I am curious the role the CRD will have in any approvals of this project, I worry they might interfere with it and slow down or stop the development of more green power in BC.

All in all I think this is a great project and I hope it gets off of the ground very quickly.

Monday, August 26, 2013

Burning wood is not a simply carbon neutral exchange

There are plans in Europe to run powerplants on burning wood to make electricity.   The current rules for carbon neutrality allows this to be considered neutral as an activity but I disagree with that as an approach.

Whenever wood is burnt we dramatically speed the process at which the stored carbon is released.   If do not burn wood it takes much longer for the wood to decay and release the carbon.   The average time for a the carbon in a 100 year old tree to be stored is 50 years or so, if you burn it is released right away.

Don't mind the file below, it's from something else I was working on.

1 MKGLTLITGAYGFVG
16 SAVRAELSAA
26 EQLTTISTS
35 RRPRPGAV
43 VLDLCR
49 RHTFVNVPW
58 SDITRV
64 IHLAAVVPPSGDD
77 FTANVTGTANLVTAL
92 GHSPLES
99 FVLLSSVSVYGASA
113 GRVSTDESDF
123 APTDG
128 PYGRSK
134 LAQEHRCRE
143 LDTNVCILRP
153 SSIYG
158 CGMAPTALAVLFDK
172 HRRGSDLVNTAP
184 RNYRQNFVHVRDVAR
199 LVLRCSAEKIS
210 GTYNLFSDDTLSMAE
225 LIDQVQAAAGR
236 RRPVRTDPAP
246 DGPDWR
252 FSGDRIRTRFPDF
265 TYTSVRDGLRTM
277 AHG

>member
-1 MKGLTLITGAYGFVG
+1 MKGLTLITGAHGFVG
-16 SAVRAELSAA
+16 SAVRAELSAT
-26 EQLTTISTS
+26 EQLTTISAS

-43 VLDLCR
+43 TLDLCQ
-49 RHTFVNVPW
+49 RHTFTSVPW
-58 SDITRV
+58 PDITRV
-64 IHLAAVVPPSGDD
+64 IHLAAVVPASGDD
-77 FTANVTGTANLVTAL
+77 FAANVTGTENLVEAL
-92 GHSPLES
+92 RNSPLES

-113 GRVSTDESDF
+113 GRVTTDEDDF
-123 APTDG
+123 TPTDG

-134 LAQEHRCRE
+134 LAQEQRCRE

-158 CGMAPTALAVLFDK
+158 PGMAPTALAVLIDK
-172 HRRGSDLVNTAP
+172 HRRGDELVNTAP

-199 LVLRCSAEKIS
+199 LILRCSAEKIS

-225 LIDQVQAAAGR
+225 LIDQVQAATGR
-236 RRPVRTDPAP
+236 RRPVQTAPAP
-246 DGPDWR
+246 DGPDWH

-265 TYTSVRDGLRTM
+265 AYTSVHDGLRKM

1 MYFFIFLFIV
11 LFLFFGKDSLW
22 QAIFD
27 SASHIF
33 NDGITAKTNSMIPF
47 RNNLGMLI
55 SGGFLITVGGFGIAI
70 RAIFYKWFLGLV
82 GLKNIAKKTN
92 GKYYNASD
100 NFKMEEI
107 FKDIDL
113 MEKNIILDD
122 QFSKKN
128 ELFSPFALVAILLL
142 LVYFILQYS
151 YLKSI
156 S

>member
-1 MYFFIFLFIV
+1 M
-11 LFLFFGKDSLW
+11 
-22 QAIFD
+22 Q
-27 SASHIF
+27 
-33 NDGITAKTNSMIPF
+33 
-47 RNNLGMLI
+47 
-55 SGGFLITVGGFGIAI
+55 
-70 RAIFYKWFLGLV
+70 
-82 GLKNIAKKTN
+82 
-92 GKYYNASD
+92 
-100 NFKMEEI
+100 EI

A 2x4 that is used for construction of building is likely to remain in place in that building for 50 years.  Once the building is no longer needed the 2x4 is most likely going to end up in a landfill, though burning demolition waste is becoming more common.   If the 2x4 does end up in the landfill it can decades longer before it decomposes.    Realistically a 2x4 will store carbon for 80 or so years.    This means in a 100 year old tree that is harvested the carbon will be stored for an average of 130 years which is 2.6 times as long as if you burn the wood.

The burning of wood significantly speeds up the carbon cycle.   One has to remember that the trees cut down have not grown to the end of their natural life and the decay process in the forests is not a fast one.   Finding 100 year old remains of trees in the forest is not uncommon.   All timber harvesting speeds up the carbon cycle, burning harvested trees shortens it even more so.  It is only an old growth forest that is truly carbon neutral.